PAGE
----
I shook my head and said loud enough for everyone in the section to hear, "No. That's not going to happen." I think I was the first person in the department who had ever said no to this manager so publicly. She was furious and began blustering at me, so I raised my hand in the patronising manner that teachers use with children and I told her to shush.

    She blustered a reference to my 'terms and conditions' saying that it meant that I was required to finish my workload; I pointed out that my contract was for 40 hours a week, yet I'd worked a minimum of 55 hours a week for the previous two years (doing a lot of work that should really have been done by her as manager). I explained that I was going to go back over to my desk (hotdesking, don't you love it?) and was going to e-mail my personal files to my private address, put in my expenses claims and then I would be leaving and never coming back.

    After about 15 minutes completing my expenses amounting to something like £900 I went to the manager and demanded that she authorised the payments. She dismissed me with a wave of her hand and a grunt that she was busy and would get to it later. I told her, again loud enough for everyone to hear, that she'd get to it now or we'd have to settle things in small claims court.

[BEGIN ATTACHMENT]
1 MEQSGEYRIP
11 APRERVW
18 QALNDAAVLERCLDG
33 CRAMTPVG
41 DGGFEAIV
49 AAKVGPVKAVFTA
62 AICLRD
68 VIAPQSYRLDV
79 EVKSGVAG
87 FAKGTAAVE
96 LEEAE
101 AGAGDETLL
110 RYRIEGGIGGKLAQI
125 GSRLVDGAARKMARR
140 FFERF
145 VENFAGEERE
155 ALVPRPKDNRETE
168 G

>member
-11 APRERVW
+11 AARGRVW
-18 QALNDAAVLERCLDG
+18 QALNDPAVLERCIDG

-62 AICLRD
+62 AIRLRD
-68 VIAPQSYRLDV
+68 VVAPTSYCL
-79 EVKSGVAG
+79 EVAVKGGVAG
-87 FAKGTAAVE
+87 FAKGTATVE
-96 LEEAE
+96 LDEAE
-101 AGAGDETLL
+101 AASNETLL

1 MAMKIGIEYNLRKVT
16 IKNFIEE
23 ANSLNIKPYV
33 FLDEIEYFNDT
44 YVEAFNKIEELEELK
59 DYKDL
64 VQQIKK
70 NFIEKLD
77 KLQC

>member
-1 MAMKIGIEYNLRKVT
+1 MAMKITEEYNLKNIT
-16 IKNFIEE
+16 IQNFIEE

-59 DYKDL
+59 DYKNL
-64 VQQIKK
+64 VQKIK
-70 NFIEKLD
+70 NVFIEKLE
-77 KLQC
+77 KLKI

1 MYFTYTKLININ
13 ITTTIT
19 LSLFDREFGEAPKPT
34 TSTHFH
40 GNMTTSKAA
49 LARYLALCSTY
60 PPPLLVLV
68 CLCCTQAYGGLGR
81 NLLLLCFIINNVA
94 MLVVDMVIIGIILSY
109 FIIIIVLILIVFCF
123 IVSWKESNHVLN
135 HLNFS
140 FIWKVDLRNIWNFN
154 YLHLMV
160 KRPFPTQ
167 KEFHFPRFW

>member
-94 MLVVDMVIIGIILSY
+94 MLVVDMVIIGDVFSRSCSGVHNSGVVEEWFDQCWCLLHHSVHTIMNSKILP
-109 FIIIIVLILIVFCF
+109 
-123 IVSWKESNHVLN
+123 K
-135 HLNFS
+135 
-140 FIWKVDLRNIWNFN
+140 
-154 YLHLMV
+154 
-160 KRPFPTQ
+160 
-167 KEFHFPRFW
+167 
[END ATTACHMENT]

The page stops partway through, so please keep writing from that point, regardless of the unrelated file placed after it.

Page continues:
Once she'd signed off I had a similar conversation with the partner (her boss) to get his sign off after rudely barging into his office - exploiting his 'open door' policy for the first and only time. With his John Hancock on the paperwork I popped the claim in the relevant mail box turned off the laptop (after uploading blank files of my 'work' onto the server) left it on the desk and took my sandwiches out of the laptop bag.